The Doctor and

 Romana decide to

 forego Brighton

 beach and take a

 much-needed holiday

 on the pleasure

 planet of Argolis.

 Ravaged decades ago

 by an interstellar

 war between the

 Argolin and the

 Foamasi, Argolis now

 hosts the Leisure Hive

 – an ideal retreat for

 tourists from all

 over the cosmos. But

 a series of ‘accidents’

 leads the Doctor and

 Romana to discover

 that the Hive holds

 dark Secrets. . .


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The Leisure Hive

30th august 1980 - 20th september 1980







Here is a DVD that surpassed my (admittedly low) expectations by a long, long way. If every story is treated to such a lavish DVD release then I look forward to buying “The Mutants”, “Paradise Towers”, “Underworld” and all the rest of the driftwood. I have never been impressed by “The Leisure Hive” as a story; whilst I might not rank it right down there in the pits with the aforementioned group of stories, I find it an appallingly poor effort, save for the obvious “wow!” factor viewers no doubt experienced when they tuned in back in August 1980.


Pitch black. A colourful starfield explodes onto the screen. Tom Baker’s face appears dancing with light before fading away into the starfield to give way to a neon-blue typically eighties Doctor Who logo. After years of the howl-around theme tune, we have a new, more melodic ‘discotheque’ theme tune.


The John Nathan-Turner era has begun.



The opening shots of this story are brilliant – the Doctor asleep in his deck chair on the beach. It feels like we have missed out on something; like this is a much older Doctor than the one we last saw. He even wears different, less extravagant clothes. Maybe Romana has been smartening him up. Of course, this beautiful opening scene completely cocks up the pacing of the first part, like the year before when we were treated to Tom Baker and Lalla Ward running around aimlessly in Paris for about five minutes for no other reason than to showcase the location! After these first few shots when the TARDIS materialises on the Leisure Hive, a very torrid affair unfolds which, even with its wonderful new 5.1 Surround mix, still totally fails to grab my attention.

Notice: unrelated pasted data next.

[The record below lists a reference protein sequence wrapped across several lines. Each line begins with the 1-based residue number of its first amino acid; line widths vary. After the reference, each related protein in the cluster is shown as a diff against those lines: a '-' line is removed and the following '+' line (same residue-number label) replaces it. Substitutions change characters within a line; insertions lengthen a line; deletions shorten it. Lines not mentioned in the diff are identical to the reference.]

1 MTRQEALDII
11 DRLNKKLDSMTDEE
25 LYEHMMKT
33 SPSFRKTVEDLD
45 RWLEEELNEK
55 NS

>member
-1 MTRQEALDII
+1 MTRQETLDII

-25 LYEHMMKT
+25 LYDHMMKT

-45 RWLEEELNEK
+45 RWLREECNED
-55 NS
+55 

What the Restoration Team have done with “The Leisure Hive” is make it a cannot miss release due to the sheer quality of some of the special features. Like with some of the best releases so far, the main documentary “A New Beginning” does not focus solely on “The Leisure Hive” but the John Nathan-Turner era as a whole, and quite frankly it is fantastic. I had never heard from, for example, Christopher H Bidmead, on any of the other DVDs

which I found interesting as “Logopolis” which he wrote is amongst my  favourite stories.



Moreover, the production standard of the documentary was amazing – it was even presented in 16:9 widescreen which I was very pleased with. “From Avalon to Argolis” is just as good in many respects, although this featurette is much shorter and does focus solely on the writing of “The Leisure Hive”. Nevertheless, it gives a fascinating insight into the writer/script editor relationship. A few other extras are included which are worth a look at – “Synthesizing Starfields” looks at the creation of the famous early eighties title sequence

and theme arrangement; “Leisure Wear” is of slightly less interest, being basically an interview with costume designer June Hudson; and no Doctor Who DVD would be complete without a Blue Peter clip!


Chris Bidmead, Lalla Ward (Romana) and Lovett Bickford (much-maligned money

spending director) also provide an interesting commentary - especially interesting, I felt, considering that Bidmead and Bickford clearly have very different views on certain parts of the story!



In all then, “The Leisure Hive” DVD is worth purchasing the brilliant special features alone, although if you watch the extras first (as I did) and get swept up in the whole “…brave, bold new beginning…” hype, you will probably find that on watching the four (very short) episodes you are suffering from Phantom Menace syndrome!


Copyright © E.G. Wolverson 2006


E.G. Wolverson has asserted his right under the Copyright, Designs and Patents Act, 1988 to be identified as the author of this work.

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